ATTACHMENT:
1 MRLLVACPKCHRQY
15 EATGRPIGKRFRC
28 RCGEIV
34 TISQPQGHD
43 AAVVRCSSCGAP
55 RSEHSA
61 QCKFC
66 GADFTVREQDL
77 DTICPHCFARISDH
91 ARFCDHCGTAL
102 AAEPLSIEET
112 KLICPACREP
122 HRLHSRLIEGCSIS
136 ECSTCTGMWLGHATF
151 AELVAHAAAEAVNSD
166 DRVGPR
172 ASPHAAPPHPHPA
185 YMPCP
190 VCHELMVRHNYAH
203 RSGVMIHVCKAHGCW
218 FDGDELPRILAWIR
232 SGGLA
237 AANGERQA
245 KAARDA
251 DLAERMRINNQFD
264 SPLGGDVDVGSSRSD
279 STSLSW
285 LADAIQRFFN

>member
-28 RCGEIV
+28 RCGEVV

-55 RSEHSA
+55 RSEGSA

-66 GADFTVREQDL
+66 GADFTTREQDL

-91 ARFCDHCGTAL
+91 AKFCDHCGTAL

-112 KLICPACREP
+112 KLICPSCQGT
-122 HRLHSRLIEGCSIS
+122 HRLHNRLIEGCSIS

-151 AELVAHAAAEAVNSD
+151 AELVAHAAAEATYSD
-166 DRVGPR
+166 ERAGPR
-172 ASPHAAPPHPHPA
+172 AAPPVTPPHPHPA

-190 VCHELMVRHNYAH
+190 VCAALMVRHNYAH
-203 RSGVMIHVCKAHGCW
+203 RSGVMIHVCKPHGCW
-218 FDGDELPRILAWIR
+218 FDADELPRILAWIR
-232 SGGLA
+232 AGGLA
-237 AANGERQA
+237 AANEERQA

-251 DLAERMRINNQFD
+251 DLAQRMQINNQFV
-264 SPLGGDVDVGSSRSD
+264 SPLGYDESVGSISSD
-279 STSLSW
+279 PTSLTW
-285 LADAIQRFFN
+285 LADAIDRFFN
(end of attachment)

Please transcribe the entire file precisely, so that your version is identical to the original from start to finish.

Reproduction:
1 MRLLVACPKCHRQY
15 EATGRPIGKRFRC
28 RCGEIV
34 TISQPQGHD
43 AAVVRCSSCGAP
55 RSEHSA
61 QCKFC
66 GADFTVREQDL
77 DTICPHCFARISDH
91 ARFCDHCGTAL
102 AAEPLSIEET
112 KLICPACREP
122 HRLHSRLIEGCSIS
136 ECSTCTGMWLGHATF
151 AELVAHAAAEAVNSD
166 DRVGPR
172 ASPHAAPPHPHPA
185 YMPCP
190 VCHELMVRHNYAH
203 RSGVMIHVCKAHGCW
218 FDGDELPRILAWIR
232 SGGLA
237 AANGERQA
245 KAARDA
251 DLAERMRINNQFD
264 SPLGGDVDVGSSRSD
279 STSLSW
285 LADAIQRFFN

>member
-28 RCGEIV
+28 RCGEVV

-55 RSEHSA
+55 RSEGSA

-66 GADFTVREQDL
+66 GADFTTREQDL

-91 ARFCDHCGTAL
+91 AKFCDHCGTAL

-112 KLICPACREP
+112 KLICPSCQGT
-122 HRLHSRLIEGCSIS
+122 HRLHNRLIEGCSIS

-151 AELVAHAAAEAVNSD
+151 AELVAHAAAEATYSD
-166 DRVGPR
+166 ERAGPR
-172 ASPHAAPPHPHPA
+172 AAPPVTPPHPHPA

-190 VCHELMVRHNYAH
+190 VCAALMVRHNYAH
-203 RSGVMIHVCKAHGCW
+203 RSGVMIHVCKPHGCW
-218 FDGDELPRILAWIR
+218 FDADELPRILAWIR
-232 SGGLA
+232 AGGLA
-237 AANGERQA
+237 AANEERQA

-251 DLAERMRINNQFD
+251 DLAQRMQINNQFV
-264 SPLGGDVDVGSSRSD
+264 SPLGYDESVGSISSD
-279 STSLSW
+279 PTSLTW
-285 LADAIQRFFN
+285 LADAIDRFFN